Feb. 28, 1958
Because, in all sincerity, I think women are necessary.
They serve a purpose.
Just like trees and oceans and poison ivy, they're part of the scheme of things.
In fact, they're one of the more attractive parts of the scheme of things. They're nice. I like them.
But they bother me.
Of all the female species, they're the most sensitive, defensive irrational people I know.
Basically, they're a miserable, unhappy lot.
But suggest to them that they themselves might be partially responsible for their uncomfortable, awkward position in American society, and you'll be attacked by an avalanche.
I did it, last week, indirectly. I ran an interview with a man whose platform was to put the American woman back in the home.
He even intimated that it might be an idea to take the Levi's and motorcycle boots off of her.
This, maybe, is being a little severe.
It's attacking--or at least it sounds like it is--all women for the actions of a few.
They have moved into pants, into bars, into cuss-down contests and into the dominant figure in too many American homes. They've invaded the most stenchy corners of the male domain.
Today, there's nothing a man can't do bad that a woman--with a little effort and encouragement--can't do worse.
I, for one, am quite willing to admit that the male is as responsible, if not more responsible, for the evolution.
We botched. We didn't live up to the obligations and duties of our sex.
We allowed the woman to move in and take over our responsibilities, and then we treated her with a crude lack of deference.
Most men are willing to admit this.
The man I interviewed last week was.
But ask a woman?
I'd guess that 90% of the calls and correspondence I received following last week's column was from two women who felt the male was 100% to blame.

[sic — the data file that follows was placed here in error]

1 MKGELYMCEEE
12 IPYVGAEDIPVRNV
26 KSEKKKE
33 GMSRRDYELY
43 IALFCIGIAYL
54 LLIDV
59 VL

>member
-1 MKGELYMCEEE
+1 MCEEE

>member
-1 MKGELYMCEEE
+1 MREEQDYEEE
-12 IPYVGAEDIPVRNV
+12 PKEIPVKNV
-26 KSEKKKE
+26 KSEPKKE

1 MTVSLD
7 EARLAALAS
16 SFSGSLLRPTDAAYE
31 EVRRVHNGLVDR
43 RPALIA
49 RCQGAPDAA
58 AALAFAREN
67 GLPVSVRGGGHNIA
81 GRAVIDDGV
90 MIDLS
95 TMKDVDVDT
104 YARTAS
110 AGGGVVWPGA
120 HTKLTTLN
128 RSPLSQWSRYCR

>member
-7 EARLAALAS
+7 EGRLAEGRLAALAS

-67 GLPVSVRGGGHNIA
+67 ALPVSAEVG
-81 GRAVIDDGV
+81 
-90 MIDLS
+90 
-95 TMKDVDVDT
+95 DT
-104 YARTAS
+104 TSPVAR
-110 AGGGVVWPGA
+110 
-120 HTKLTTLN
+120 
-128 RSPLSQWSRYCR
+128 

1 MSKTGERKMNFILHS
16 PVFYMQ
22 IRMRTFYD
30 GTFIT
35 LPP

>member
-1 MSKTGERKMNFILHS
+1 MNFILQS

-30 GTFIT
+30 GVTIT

There were no maybes, no ifs.
Even women who claimed perfect husbands, perfect homes, perfect adjustment, came to the aid of their less fortunate, more masculine sisters.
It's all man's fault, they told me.
I'm afraid that so long as we men go on playing willing scapegoats for the abnormal behavior of women, they can rationalize their invasion of our responsibilities and vulgarities.
And they can go right on recruiting their sisters.
MIDNIGHT MEMOS: Miyoshi Umeki (you heard me, what I said) opened at Mocambo the other night.
The young Japanese film star, who has won an Academy nomination for her performance in "Sayonara," has all the necessary ingredients for a top nightclub act. She is lovely looking, has a warm, husky voice quality and a charming sense of humor.
If there was any lack on opening night, it was that her selection of numbers was not too well chosen. A little advice on what a good, strong closing song means would help her considerably.
Her costar is baritone Johnny O'Neill, who has been here before, but fared considerably better this time out.
Ringsiders included the Harry Jamesons, Claudette Colbert, Dr. Joel Pressman and the Bill Goetzes. There were others, but it was too dark to see.